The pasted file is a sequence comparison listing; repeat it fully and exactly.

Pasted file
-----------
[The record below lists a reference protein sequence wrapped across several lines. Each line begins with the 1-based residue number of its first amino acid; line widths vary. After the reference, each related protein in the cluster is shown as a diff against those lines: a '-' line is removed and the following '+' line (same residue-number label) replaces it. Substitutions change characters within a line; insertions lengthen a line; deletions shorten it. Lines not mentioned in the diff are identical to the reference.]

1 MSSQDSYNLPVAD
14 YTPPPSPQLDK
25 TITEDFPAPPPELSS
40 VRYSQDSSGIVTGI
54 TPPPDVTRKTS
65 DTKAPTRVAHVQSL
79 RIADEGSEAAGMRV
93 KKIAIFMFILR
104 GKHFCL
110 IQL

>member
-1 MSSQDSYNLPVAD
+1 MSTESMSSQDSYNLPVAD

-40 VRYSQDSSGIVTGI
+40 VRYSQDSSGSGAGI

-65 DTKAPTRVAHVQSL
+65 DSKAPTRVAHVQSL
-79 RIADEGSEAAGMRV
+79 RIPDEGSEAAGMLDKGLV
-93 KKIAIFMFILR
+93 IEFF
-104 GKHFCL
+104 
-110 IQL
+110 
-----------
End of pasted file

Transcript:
[The record below lists a reference protein sequence wrapped across several lines. Each line begins with the 1-based residue number of its first amino acid; line widths vary. After the reference, each related protein in the cluster is shown as a diff against those lines: a '-' line is removed and the following '+' line (same residue-number label) replaces it. Substitutions change characters within a line; insertions lengthen a line; deletions shorten it. Lines not mentioned in the diff are identical to the reference.]

1 MSSQDSYNLPVAD
14 YTPPPSPQLDK
25 TITEDFPAPPPELSS
40 VRYSQDSSGIVTGI
54 TPPPDVTRKTS
65 DTKAPTRVAHVQSL
79 RIADEGSEAAGMRV
93 KKIAIFMFILR
104 GKHFCL
110 IQL

>member
-1 MSSQDSYNLPVAD
+1 MSTESMSSQDSYNLPVAD

-40 VRYSQDSSGIVTGI
+40 VRYSQDSSGSGAGI

-65 DTKAPTRVAHVQSL
+65 DSKAPTRVAHVQSL
-79 RIADEGSEAAGMRV
+79 RIPDEGSEAAGMLDKGLV
-93 KKIAIFMFILR
+93 IEFF
-104 GKHFCL
+104 
-110 IQL
+110 